A systematic review of the effectiveness and cost-effectiveness of bilateral multichannel cochlear implants in adults with severe-to-profound hearing loss

Crathorne, L., Bond, M., Cooper, C., Elston, J., Weiner, G., Taylor, R. and Stein, K. (2012) A systematic review of the effectiveness and cost-effectiveness of bilateral multichannel cochlear implants in adults with severe-to-profound hearing loss. Clinical Otolaryngology, 37(5), pp. 342-354. (doi: 10.1111/coa.12011) (PMID:22928754)

Full text not currently available from Enlighten.

Abstract

Background: In the UK, approximately 10 000 people have cochlear implants, more than 99% with a unilateral implant. Evidence shows that adults implanted bilaterally may benefit from binaural advantages; however, systematic review evidence is limited. Objectives of the review: To conduct a systematic review to discover the evidence for effectiveness and cost‐effectiveness of using bilateral cochlear implants in adults with severe‐to‐profound hearing loss by comparing their effectiveness with unilateral cochlear implantation or unilateral cochlear implantation and acoustic hearing aid in the contralateral ear. Type of review: Systematic review. Search strategy: This examined 16 electronic databases, plus bibliographies and references for published and unpublished studies. Evaluation method: Abstracts were independently assessed against inclusion criteria by two researchers, and disagreements were resolved. Selected papers were then retrieved and further independently assessed in a similar way. Included studies had their data extracted by one reviewer and checked by another. Results: Searches yielded 2892 abstracts producing 19 includable studies. Heterogeneity between studies precluded meta‐analysis. However, all studies reported that bilateral cochlear implants improved hearing and speech perception: one randomised controlled trial found a significant binaural benefit over the first ear alone for speech and noise from the front (12.6 ± 5.4%, P  < 0.001) and when noise was ipsilateral to the first ear (21 ± 6%, P  < 0.001); and another found a significant benefit for spatial hearing at 3 and 9 months post‐implantation compared with pre‐implantation [mean difference (sd ) scores: 3 months = 1.46 (0.83–2.09), P  < 0.01].Quality of life results varied, showing bilateral implantation may improve quality of life in the absence of worsening tinnitus. Limited cost‐effectiveness evidence showed that bilateral implantation is probably only cost‐effective at a willingness‐to‐pay threshold above £62 000 per quality adjusted life year. Conclusions: Despite inconsistency in the quality of available evidence, the robustness of systematic review methods gives weight to the positive findings of included studies demonstrating that bilateral implantation is clinically effective in adults but unlikely to be cost‐effective.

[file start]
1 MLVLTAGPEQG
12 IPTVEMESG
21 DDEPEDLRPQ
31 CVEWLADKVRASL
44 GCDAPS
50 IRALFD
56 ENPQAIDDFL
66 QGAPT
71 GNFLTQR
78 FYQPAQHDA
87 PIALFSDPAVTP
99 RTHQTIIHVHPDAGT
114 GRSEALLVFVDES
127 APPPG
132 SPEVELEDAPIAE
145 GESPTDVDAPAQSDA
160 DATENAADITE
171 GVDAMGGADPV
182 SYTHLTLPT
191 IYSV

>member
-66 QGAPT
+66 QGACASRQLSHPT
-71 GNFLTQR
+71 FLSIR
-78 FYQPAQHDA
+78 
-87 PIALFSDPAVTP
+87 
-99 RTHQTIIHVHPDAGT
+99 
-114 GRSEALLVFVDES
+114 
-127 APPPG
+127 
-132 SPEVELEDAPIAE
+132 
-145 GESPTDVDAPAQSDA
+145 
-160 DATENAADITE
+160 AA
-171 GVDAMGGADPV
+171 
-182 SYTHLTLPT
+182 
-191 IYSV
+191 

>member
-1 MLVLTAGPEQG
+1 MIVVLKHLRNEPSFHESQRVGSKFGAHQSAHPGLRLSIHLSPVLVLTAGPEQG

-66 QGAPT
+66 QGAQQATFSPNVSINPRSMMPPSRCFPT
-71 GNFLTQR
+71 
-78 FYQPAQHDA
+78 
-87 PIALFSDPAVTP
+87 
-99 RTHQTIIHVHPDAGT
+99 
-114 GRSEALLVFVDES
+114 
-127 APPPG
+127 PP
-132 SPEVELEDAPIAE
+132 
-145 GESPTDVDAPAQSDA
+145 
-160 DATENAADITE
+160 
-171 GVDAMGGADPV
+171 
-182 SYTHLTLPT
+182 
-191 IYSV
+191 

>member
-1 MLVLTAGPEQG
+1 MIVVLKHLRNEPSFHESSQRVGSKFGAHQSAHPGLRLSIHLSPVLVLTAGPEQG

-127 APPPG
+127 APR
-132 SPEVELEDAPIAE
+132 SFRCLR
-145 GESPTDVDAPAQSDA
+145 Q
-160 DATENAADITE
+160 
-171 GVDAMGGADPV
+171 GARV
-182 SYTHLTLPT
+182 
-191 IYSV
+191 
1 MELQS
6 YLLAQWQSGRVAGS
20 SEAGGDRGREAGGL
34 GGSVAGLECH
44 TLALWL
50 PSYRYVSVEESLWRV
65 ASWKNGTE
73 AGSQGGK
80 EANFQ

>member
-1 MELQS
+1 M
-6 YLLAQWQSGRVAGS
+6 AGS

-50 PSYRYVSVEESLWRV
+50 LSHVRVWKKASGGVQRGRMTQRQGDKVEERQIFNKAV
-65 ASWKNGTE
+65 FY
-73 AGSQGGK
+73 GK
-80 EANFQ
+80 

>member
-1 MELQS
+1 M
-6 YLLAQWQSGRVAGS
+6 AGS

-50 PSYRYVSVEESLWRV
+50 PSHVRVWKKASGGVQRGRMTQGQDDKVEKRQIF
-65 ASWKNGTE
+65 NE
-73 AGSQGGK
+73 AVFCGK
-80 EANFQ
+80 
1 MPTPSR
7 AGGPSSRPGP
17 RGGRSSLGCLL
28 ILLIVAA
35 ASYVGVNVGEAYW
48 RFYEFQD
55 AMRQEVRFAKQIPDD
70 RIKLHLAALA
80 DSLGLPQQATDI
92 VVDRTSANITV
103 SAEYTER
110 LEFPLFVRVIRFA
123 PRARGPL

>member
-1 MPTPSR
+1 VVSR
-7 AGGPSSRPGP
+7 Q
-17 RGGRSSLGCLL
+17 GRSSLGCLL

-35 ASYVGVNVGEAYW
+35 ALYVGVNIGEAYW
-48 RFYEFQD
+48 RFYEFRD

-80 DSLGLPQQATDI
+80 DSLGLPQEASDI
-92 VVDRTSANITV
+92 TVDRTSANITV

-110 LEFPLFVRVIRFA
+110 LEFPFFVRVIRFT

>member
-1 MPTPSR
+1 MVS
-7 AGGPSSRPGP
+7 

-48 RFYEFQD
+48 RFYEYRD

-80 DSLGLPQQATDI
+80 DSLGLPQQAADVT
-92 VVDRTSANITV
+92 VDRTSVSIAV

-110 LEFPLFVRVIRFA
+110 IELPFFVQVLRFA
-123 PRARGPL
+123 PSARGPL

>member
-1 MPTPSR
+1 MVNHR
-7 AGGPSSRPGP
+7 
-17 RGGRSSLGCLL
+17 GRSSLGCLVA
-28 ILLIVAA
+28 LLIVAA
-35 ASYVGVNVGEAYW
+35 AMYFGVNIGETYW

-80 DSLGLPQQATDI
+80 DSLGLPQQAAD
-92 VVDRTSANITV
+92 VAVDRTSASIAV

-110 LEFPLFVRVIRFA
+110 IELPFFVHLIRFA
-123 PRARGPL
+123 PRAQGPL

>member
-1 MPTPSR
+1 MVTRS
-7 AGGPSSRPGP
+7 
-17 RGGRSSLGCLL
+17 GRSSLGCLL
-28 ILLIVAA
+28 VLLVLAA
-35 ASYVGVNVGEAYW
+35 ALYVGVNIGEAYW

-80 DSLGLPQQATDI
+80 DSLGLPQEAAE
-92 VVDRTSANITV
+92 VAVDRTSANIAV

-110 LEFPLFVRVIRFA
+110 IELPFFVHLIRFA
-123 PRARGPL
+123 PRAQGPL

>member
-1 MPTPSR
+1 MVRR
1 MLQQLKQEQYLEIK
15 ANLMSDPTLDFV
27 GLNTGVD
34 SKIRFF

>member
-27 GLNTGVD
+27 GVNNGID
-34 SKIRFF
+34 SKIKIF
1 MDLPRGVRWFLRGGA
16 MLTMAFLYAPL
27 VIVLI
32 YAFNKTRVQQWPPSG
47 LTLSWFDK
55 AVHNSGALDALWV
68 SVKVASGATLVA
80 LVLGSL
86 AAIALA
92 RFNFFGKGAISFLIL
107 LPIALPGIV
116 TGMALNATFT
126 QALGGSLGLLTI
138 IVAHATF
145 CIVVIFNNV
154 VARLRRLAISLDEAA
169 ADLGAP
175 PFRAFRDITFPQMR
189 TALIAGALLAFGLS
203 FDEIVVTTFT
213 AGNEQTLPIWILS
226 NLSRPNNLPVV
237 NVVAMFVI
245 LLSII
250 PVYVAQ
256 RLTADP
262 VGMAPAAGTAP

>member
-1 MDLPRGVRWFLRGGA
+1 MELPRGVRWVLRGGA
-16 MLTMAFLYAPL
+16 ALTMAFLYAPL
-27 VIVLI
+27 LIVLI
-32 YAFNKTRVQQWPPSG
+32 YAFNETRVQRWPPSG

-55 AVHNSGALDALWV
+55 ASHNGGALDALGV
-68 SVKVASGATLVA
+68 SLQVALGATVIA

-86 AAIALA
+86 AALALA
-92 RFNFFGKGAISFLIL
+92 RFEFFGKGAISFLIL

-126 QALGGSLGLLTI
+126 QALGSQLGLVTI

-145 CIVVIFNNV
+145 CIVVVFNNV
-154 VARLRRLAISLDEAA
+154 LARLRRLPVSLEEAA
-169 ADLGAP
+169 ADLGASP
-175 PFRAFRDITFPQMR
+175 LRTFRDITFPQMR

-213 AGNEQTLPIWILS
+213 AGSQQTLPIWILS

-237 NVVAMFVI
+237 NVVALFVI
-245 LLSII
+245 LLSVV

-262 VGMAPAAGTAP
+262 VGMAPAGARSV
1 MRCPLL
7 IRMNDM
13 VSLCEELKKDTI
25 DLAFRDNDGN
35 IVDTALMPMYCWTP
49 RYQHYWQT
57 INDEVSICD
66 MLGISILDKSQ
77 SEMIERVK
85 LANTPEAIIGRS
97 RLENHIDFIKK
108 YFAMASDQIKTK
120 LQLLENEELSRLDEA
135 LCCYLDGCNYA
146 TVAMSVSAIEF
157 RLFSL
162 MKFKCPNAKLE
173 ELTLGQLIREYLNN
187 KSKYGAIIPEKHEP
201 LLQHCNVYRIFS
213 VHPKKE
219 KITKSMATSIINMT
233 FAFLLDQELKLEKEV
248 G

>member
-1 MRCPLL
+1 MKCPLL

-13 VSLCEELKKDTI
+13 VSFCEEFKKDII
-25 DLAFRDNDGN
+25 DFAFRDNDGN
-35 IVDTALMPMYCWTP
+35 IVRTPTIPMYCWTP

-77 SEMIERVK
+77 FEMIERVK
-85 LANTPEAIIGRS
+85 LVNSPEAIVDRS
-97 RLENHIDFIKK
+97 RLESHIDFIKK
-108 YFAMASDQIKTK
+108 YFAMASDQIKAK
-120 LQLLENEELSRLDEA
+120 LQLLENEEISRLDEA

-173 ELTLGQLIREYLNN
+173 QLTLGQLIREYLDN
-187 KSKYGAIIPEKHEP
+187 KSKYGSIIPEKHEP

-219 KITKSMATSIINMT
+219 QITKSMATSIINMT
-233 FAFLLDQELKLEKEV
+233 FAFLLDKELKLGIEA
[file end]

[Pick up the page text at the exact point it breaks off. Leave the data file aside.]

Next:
Item Type:Articles
Status:Published
Refereed:Yes
Glasgow Author(s) Enlighten ID:Taylor, Professor Rod
Authors: Crathorne, L., Bond, M., Cooper, C., Elston, J., Weiner, G., Taylor, R., and Stein, K.
College/School:College of Medical Veterinary and Life Sciences > Institute of Health and Wellbeing > MRC/CSO SPHSU
Journal Name:Clinical Otolaryngology
Publisher:Wiley
ISSN:1749-4478
ISSN (Online):1749-4486
Published Online:28 August 2012

University Staff: Request a correction | Enlighten Editors: Update this record